Bees are key indicators for global warming. The population trends evidenced by the rate of beehive occupancy is helpful in assessing the impact of increased temperature on honey bees. There were notably more unoccupied bee hives in 2018 due to long dry spells and high temperatures. While late 2019 has recorded relatively higher occupancy rates due to adequate and timely rains in Sagalla area. This was positively reflected in the increased beehive occupancy rate on most of the farms. The rainfall records indicating rainfall patterns in the area are also important in determining which crops are suitable for planting and specific farming period. This data is important in the preparation of mitigation of elephant conflicts since more conflicts occur during rainy season when farmers grow crops which results in elephants frequently raiding their farms.

Tracking data has also been used in monitoring of crop raiding elephants and involving local stakeholders like KWS in translocation of such problematic animals hence reducing human wildlife conflicts in the area.

The newest project of erecting watch towers at strategic places as indicated by tracking and monitoring data will be a great in controlling elephant movement in the villages and effectively directing them out of farms as they will be easily visible.

Economic Importance

Honey is collected by farmers and they are assisted in processing it at the Centre. They afterwards sell it back to the project or in external readily available markets thus a great source of income for the community

Crop farming has been made easier through use of the beehive fences. Farmers are able to raise crops to maturity and the products harvested are a source of food as well as income.

The Sagalla women basket weaving project received boosting from E&B Research Centre through provision of safe working environment and expansion of market base. They previously worked under baobab trees which was quite hard to operate due to unpredictable weather and lack of shelter.

The centre has created employment for the local people with several of them securing jobs at the facility. The living standards of most of them have greatly improved.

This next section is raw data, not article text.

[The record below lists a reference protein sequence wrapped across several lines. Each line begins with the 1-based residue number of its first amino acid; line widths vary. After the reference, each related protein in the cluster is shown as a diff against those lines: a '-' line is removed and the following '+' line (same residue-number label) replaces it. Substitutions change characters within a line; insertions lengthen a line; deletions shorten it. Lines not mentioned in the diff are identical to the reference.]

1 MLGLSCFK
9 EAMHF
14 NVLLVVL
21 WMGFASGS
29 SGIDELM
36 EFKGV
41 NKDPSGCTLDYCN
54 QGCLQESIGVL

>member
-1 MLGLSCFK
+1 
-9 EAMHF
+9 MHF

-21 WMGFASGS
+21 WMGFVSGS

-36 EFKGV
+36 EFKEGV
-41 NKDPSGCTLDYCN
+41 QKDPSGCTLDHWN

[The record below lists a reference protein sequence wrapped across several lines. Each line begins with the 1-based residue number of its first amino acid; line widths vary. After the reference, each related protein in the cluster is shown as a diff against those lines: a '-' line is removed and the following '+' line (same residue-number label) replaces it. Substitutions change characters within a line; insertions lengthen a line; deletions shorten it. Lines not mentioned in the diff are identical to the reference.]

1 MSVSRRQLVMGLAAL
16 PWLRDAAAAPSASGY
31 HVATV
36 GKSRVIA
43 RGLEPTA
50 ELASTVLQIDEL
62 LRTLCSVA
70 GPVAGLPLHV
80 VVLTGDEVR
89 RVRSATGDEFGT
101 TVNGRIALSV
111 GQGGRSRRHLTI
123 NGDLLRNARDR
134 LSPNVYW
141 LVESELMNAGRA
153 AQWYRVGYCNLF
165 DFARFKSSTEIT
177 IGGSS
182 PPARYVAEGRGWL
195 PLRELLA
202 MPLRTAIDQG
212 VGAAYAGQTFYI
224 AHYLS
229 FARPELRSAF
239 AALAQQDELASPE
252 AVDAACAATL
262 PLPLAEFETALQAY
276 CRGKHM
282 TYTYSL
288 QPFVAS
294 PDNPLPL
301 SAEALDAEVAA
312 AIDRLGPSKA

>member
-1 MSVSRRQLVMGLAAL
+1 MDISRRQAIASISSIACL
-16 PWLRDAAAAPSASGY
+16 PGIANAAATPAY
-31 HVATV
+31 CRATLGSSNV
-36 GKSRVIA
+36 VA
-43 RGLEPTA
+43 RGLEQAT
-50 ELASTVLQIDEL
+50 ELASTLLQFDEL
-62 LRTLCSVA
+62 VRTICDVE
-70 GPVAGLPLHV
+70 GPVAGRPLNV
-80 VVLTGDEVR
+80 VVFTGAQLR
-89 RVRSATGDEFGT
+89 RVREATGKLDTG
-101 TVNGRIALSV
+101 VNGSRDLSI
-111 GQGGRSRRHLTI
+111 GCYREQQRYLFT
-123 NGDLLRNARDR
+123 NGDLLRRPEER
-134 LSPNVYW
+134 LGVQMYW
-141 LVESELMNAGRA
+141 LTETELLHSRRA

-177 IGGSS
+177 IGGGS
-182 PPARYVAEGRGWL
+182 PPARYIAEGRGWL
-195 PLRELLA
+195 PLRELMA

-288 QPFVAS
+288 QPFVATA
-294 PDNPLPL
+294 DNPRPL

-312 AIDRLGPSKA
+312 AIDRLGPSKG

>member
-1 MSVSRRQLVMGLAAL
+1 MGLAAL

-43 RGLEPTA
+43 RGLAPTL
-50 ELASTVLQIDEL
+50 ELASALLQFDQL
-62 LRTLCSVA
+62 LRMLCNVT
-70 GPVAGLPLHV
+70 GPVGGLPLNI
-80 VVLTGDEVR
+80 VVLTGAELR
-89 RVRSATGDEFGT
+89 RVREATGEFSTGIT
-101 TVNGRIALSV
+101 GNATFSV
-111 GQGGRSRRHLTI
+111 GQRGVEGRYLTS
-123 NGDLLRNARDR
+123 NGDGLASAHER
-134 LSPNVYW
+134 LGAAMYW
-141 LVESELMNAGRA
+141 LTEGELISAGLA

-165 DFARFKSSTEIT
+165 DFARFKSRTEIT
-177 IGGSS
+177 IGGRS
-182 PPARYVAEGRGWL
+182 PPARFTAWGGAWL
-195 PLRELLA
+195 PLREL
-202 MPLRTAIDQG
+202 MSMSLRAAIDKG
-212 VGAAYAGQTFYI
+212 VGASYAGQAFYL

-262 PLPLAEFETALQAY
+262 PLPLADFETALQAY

Social benefits

Women have been empowered to weave more baskets and sell them. This has reduced domestic conflicts as they previously over relied on men as soul breadwinners. Stable source of income also means reduced levels of poverty.

STE program offers weekly environmental classes to the pupils at Kileva Primary School which is a great initiate since the future of environmental conservation belongs to younger generations.

Best performing pupils in the national exams are awarded a scholarship for their high school education which thus the literacy levels in Sagalla area are improving over time.

The health benefits of honey are widely known and the Sagalla people are therefore privileged to be harvesting this amazing product in their farms.

In conclusion, the Elephant and Bees Research Centre has brought tremendous changes in Sagalla area. The future looks even brighter for them with the construction of a Women’s Enterprise Centre set to kick off before the end of the year. Farmers have also been educated on planting of non-palatable crops such as chilies and sunflowers that will increase their farm produce and source of income while reducing elephant crop raids. Further to this, a bigger project to deliver piped water in the villages will soon be rolled out. Sagalla’s future is definitely bright!

Photo credits: AnneMarie Russ

The views, opinions and position expressed in this article belong solely to the author and do not necessarily reflect the policy and position of Save the Elephants

Joas, M., Jahn, D., & Kern, K. (2012). Governing a Common Sea: Environmental Policies in the Baltic Sea Region. Routledge.

Schelhas, J., & Pfeffer, M. J. (2010). When global conservation meets local livelihoods: People and parks in Central America. Revista Geografica de America Central 45:77-101, 45, 77–101.